In ancient Mesopotamia, slaves were marked with brands or tattoos. Marking bodies permanently for identification purposes was practiced by slave-owners for three millennia in the cuneiform record. The Greeks and Romans also used this form of slave marking as well as driving an awl through the ear to identify a servant. The Bible mentions the practice of piercing the ear to identify a slave for life.
And it shall be, if he [the bond-servant] say unto you [the master], I will not go away from you; because he loves you and your house, because he is well with you; then you shalt take an awl, and thrust it through his ear unto the door, and he shall be your servant for ever. And also unto your maidservant you shall do likewise” (Deut. 15:16-17).
This practice of physically identifying slaves was widespread in every culture from Babylon to Egypt and went into the New World with American slaves being branded as a form of punishment so everyone would know which slaves were disobedient or rebellious. In recent times it is reported that human traffickers will also use brands and tattoos (sometimes with bar codes) to mark their property.
But the most visible marking of the lower class in America these days is the mask. You will see it everywhere you look. Starlets on the red carpets of awards ceremonies smile seductively at masked cameramen. Masked people dressed in black run behind them carrying their purses while masked reporters try to ask them questions. The rich and famous don’t live by the same rules as everyone else, which has always been true but is now so much more apparent.
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The mask has become a physical symbol of the servant class. Oprah Winfrey’s extravagant Christmas decoration setup is the perfect example of this. Here she is explaining how she has people come in and decorate her sweeping staircase with evergreens—but she’s maskless and the help are all wearing masks. Is there anything more elitist than this?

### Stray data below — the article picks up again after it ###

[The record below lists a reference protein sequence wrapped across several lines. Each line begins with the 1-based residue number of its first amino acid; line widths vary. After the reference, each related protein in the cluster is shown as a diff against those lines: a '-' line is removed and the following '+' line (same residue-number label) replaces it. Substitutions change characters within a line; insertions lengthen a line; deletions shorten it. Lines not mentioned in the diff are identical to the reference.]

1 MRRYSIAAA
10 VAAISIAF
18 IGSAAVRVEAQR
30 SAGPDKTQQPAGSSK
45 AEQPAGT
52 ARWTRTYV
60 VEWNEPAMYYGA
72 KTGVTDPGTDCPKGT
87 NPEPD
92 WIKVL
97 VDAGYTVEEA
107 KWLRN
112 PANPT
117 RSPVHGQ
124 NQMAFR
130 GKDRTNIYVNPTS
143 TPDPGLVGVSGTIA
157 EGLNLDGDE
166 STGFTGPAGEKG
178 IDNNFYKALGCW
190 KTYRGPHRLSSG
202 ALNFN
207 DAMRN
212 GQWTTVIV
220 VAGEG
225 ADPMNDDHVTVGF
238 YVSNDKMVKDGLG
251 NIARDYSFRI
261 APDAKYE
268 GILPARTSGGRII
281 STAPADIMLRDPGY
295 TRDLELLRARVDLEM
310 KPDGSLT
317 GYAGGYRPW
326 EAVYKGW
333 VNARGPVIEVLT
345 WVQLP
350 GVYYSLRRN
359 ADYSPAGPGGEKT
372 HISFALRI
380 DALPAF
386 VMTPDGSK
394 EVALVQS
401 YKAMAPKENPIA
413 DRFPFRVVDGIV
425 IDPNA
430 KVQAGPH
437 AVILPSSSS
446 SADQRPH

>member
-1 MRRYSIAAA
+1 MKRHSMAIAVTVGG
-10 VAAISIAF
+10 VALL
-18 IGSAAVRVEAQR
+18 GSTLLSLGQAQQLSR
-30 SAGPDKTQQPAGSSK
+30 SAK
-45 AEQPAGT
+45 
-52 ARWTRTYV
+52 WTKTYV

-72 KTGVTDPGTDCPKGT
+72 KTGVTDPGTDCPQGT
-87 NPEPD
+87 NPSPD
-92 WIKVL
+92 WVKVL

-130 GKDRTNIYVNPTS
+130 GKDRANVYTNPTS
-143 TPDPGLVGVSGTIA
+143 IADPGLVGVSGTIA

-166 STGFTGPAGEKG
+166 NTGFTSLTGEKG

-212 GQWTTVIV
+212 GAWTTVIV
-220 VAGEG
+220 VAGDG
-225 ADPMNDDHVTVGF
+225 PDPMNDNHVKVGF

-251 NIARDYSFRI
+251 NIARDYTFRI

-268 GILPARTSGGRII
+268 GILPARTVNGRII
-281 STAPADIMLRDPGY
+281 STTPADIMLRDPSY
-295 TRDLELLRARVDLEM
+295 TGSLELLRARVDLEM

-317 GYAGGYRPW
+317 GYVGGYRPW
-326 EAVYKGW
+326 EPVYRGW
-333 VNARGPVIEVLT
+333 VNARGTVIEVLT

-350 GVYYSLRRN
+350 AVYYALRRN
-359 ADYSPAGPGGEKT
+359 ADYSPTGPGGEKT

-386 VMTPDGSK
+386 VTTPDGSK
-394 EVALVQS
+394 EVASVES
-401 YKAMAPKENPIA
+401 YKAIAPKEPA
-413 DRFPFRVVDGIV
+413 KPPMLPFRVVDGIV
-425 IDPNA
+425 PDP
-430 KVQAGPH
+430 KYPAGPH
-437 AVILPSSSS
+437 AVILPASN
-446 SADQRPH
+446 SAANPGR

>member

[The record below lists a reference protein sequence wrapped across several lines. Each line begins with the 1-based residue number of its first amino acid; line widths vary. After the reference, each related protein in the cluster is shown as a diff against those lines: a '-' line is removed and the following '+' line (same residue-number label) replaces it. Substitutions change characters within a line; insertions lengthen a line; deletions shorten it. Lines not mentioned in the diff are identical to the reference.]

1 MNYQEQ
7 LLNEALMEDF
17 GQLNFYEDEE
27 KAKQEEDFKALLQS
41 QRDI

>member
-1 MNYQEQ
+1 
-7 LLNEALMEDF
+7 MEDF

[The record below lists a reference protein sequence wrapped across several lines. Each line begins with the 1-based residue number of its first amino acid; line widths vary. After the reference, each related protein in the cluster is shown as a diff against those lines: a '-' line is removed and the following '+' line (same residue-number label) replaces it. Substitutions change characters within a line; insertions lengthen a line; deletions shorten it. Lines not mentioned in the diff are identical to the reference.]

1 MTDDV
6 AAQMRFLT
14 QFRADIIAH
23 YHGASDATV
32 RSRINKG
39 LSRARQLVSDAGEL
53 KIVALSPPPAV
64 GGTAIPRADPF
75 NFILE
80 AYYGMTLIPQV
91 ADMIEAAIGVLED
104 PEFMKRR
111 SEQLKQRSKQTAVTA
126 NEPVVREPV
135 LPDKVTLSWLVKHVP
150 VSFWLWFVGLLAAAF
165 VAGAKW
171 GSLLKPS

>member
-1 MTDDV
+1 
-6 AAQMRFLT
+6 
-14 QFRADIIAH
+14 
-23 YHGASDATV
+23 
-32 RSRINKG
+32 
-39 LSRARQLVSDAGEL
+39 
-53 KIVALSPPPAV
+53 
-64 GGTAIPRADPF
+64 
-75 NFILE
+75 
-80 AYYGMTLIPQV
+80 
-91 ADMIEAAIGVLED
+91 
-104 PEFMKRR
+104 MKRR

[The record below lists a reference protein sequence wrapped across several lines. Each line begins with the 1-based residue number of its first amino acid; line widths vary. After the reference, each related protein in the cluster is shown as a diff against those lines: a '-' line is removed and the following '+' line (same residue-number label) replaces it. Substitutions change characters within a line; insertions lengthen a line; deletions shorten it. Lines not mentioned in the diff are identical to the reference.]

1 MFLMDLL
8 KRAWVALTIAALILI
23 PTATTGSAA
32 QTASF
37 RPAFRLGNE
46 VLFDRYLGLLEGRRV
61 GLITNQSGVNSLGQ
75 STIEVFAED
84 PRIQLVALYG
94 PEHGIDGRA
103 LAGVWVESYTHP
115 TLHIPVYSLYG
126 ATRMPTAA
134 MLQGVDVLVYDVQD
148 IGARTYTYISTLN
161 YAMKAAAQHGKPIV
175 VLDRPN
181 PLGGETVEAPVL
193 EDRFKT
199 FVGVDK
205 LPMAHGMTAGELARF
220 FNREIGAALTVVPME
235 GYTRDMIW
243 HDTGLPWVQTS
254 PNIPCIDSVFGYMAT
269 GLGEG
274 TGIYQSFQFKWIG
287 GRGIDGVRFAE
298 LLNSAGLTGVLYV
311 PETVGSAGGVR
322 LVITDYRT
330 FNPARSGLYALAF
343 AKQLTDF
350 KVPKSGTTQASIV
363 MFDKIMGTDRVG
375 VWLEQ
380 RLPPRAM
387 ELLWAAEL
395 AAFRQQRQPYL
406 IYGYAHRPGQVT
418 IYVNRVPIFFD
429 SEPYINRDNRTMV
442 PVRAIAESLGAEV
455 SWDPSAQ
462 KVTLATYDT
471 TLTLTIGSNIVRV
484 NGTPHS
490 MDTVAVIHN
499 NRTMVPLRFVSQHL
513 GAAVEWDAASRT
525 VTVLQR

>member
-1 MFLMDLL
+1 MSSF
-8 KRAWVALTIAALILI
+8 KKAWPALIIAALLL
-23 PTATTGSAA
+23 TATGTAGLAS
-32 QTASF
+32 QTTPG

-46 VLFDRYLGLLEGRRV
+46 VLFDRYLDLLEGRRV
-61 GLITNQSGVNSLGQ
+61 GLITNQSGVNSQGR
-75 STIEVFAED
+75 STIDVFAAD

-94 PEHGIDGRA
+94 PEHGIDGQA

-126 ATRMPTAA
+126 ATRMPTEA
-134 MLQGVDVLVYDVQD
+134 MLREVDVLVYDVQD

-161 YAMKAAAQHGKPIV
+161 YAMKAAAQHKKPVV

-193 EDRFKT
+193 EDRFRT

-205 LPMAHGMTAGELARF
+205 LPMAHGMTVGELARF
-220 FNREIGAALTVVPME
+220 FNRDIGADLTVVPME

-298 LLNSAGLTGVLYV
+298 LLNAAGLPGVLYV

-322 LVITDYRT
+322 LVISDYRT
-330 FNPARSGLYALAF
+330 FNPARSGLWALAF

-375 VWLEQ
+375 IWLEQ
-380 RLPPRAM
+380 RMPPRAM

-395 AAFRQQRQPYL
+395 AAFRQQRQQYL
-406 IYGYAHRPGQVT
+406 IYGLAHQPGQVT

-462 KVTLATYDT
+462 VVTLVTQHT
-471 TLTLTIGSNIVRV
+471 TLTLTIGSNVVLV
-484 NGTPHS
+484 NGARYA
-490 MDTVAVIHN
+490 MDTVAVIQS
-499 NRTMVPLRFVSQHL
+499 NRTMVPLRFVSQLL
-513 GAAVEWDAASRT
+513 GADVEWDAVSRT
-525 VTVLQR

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Hilariously, Oprah was quoted during the 2020 lockdown as saying, “Wearing a mask for me is living the golden rule: ‘Do unto others as you would have them do unto you.” Well, unless they’re decorating your staircase in your mansion and then you don’t have to do unto others because they work for you, right? The worst part about this to me is signaling that the help is dirty and diseased while the owner of the big house is not. Why are people putting up with this? More and more this all feels like a giant experiment in control. How much will you put up with before it’s enough?
Here’s a tweet from Oprah nagging people to “mask up.” I guess she just means other people besides her.
Hey you out here in theseCovid streets? Saw u on Amtrak now here. Be careful . Mask 😷 up.
— Oprah Winfrey (@Oprah) October 22, 2020
The New York Times surprisingly picked up on this disturbing trend.
At an Apple store in Midtown on a recent Friday, mask-free customers could be seen buying $1,500 iPhones from masked salespeople who may not make that much in a week. At a nearby Sweetgreen, food workers in black masks and matching aprons, and who were mostly people of color, prepared $14 berry and burrata salads for a largely white clientele.
“It sends a message — one that’s been internalized on both sides — that the body of the mask wearer is ‘riskier’ than the body of the consumer,” Dr. Vearncombe said. “It shows that certain groups have, and even deserve, more civil liberties than others.”
I would argue that it’s not a white vs. black issue but a rich vs. poor issue. The rich will always have more privileges, and COVID has made the divide even starker than ever before. There is a new slave class in America expected to serve the elite without complaining, and now everyone knows who they are.